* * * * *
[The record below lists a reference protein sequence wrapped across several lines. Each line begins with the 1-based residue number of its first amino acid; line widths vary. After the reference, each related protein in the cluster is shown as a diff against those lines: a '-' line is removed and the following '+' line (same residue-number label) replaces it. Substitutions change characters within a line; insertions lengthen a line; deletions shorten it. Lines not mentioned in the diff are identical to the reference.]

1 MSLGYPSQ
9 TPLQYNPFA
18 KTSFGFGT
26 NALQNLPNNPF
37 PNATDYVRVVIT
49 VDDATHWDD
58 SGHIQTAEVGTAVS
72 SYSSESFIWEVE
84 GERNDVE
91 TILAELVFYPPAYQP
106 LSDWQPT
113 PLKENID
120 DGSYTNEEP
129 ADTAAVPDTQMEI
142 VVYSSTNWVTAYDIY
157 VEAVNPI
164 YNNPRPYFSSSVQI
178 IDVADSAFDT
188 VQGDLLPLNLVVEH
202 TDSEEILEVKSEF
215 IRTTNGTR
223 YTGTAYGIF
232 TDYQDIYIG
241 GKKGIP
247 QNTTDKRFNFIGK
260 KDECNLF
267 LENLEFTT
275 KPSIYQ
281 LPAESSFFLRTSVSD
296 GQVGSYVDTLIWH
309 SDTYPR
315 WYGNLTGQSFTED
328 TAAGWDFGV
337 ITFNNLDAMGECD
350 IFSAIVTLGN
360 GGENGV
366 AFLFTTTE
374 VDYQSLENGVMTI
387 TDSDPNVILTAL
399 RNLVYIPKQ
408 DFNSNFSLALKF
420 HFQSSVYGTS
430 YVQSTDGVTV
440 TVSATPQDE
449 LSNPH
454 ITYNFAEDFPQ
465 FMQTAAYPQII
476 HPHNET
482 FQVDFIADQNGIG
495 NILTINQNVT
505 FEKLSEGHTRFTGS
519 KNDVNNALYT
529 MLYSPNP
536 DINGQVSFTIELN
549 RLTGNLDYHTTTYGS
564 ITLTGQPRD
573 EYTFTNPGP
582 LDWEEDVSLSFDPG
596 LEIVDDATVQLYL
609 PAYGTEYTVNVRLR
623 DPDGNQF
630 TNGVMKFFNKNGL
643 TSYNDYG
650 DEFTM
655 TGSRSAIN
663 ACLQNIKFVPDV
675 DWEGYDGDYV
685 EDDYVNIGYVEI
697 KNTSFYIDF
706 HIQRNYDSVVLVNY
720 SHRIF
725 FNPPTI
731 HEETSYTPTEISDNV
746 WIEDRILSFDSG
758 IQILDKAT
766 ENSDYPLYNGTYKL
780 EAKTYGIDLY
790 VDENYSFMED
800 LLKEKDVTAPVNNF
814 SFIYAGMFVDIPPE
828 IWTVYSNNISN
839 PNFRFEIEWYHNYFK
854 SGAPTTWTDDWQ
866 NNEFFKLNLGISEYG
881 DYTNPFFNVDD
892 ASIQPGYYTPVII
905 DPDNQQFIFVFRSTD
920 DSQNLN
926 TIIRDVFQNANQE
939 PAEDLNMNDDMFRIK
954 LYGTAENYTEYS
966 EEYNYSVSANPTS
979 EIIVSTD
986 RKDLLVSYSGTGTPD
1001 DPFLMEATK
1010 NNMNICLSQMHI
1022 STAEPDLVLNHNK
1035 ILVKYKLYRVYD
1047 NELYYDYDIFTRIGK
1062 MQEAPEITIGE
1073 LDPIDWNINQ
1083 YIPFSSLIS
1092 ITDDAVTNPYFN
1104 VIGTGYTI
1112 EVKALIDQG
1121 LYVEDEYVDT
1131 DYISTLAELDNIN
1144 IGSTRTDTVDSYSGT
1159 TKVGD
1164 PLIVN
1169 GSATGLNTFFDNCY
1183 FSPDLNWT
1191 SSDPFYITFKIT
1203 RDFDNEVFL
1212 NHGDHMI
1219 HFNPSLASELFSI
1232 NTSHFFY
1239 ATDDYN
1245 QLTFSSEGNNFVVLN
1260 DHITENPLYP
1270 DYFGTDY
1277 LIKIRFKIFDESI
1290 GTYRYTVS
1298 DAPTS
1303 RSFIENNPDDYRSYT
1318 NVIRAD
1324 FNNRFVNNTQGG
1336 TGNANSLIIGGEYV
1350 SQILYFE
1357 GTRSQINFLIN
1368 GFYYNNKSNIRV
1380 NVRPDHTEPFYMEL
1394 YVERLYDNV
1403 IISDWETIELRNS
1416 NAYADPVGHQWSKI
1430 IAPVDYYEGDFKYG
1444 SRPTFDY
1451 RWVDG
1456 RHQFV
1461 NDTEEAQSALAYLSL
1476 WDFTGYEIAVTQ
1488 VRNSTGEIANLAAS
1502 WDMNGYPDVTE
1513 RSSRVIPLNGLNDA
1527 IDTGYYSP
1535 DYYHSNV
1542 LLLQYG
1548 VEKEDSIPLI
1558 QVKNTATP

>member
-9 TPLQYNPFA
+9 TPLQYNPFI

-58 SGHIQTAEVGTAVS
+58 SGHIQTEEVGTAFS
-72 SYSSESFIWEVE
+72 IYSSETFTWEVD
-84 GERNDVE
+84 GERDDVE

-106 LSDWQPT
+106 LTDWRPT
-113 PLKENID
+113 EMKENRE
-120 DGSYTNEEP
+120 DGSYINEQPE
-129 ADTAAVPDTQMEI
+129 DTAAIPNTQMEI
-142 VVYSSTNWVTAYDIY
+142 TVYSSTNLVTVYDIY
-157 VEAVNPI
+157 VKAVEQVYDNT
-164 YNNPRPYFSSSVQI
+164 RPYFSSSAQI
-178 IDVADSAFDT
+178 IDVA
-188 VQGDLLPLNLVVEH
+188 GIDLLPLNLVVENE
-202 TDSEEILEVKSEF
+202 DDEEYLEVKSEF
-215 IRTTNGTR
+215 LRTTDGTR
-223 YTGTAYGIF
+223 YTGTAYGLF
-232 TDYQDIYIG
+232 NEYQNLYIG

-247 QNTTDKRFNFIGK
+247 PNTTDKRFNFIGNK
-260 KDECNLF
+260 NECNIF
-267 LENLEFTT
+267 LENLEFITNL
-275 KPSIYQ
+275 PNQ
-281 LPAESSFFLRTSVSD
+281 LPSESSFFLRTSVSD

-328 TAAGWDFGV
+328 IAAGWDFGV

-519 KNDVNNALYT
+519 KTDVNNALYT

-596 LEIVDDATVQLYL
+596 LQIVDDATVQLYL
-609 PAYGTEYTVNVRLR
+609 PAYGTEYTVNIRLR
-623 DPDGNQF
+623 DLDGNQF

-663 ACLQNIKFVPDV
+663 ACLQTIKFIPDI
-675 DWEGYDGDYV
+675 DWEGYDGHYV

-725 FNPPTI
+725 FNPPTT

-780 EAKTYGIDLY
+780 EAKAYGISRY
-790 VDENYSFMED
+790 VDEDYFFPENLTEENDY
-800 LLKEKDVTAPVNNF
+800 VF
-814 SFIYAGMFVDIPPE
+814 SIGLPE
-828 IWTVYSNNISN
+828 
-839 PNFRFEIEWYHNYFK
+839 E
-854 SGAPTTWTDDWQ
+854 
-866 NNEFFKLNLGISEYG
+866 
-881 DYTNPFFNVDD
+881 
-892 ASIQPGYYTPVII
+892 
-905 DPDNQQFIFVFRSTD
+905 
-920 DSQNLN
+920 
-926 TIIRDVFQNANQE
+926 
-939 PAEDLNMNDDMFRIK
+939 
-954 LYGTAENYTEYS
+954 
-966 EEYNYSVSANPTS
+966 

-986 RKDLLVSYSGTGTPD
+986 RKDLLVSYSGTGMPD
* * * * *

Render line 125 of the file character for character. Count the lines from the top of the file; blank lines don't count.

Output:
1298 DAPTS